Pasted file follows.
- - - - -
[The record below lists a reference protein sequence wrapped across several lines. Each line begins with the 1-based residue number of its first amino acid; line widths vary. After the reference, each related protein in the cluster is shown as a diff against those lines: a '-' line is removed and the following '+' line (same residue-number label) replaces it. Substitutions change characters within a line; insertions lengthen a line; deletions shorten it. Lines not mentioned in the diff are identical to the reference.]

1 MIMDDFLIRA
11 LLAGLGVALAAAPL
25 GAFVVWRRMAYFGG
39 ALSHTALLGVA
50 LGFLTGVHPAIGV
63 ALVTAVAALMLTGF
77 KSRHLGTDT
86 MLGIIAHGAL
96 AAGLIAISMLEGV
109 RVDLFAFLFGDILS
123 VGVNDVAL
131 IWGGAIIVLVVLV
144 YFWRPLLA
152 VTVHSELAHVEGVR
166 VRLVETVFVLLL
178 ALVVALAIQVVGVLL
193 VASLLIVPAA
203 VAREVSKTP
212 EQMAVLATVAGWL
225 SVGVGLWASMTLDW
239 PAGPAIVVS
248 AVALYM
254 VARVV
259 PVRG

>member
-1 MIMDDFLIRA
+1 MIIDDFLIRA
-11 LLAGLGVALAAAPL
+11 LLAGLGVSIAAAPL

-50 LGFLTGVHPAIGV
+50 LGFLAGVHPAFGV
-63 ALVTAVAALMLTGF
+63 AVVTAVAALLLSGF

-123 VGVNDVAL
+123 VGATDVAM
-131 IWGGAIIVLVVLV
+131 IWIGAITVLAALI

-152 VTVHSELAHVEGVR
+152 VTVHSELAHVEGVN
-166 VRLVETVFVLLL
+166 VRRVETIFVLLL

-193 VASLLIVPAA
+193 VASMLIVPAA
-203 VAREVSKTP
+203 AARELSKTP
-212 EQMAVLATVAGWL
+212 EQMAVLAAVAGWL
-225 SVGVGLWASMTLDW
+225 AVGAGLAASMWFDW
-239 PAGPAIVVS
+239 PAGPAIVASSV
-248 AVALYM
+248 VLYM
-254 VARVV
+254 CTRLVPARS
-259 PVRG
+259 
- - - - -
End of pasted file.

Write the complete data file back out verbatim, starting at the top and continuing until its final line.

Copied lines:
[The record below lists a reference protein sequence wrapped across several lines. Each line begins with the 1-based residue number of its first amino acid; line widths vary. After the reference, each related protein in the cluster is shown as a diff against those lines: a '-' line is removed and the following '+' line (same residue-number label) replaces it. Substitutions change characters within a line; insertions lengthen a line; deletions shorten it. Lines not mentioned in the diff are identical to the reference.]

1 MIMDDFLIRA
11 LLAGLGVALAAAPL
25 GAFVVWRRMAYFGG
39 ALSHTALLGVA
50 LGFLTGVHPAIGV
63 ALVTAVAALMLTGF
77 KSRHLGTDT
86 MLGIIAHGAL
96 AAGLIAISMLEGV
109 RVDLFAFLFGDILS
123 VGVNDVAL
131 IWGGAIIVLVVLV
144 YFWRPLLA
152 VTVHSELAHVEGVR
166 VRLVETVFVLLL
178 ALVVALAIQVVGVLL
193 VASLLIVPAA
203 VAREVSKTP
212 EQMAVLATVAGWL
225 SVGVGLWASMTLDW
239 PAGPAIVVS
248 AVALYM
254 VARVV
259 PVRG

>member
-1 MIMDDFLIRA
+1 MIIDDFLIRA
-11 LLAGLGVALAAAPL
+11 LLAGLGVSIAAAPL

-50 LGFLTGVHPAIGV
+50 LGFLAGVHPAFGV
-63 ALVTAVAALMLTGF
+63 AVVTAVAALLLSGF

-123 VGVNDVAL
+123 VGATDVAM
-131 IWGGAIIVLVVLV
+131 IWIGAITVLAALI

-152 VTVHSELAHVEGVR
+152 VTVHSELAHVEGVN
-166 VRLVETVFVLLL
+166 VRRVETIFVLLL

-193 VASLLIVPAA
+193 VASMLIVPAA
-203 VAREVSKTP
+203 AARELSKTP
-212 EQMAVLATVAGWL
+212 EQMAVLAAVAGWL
-225 SVGVGLWASMTLDW
+225 AVGAGLAASMWFDW
-239 PAGPAIVVS
+239 PAGPAIVASSV
-248 AVALYM
+248 VLYM
-254 VARVV
+254 CTRLVPARS
-259 PVRG
+259 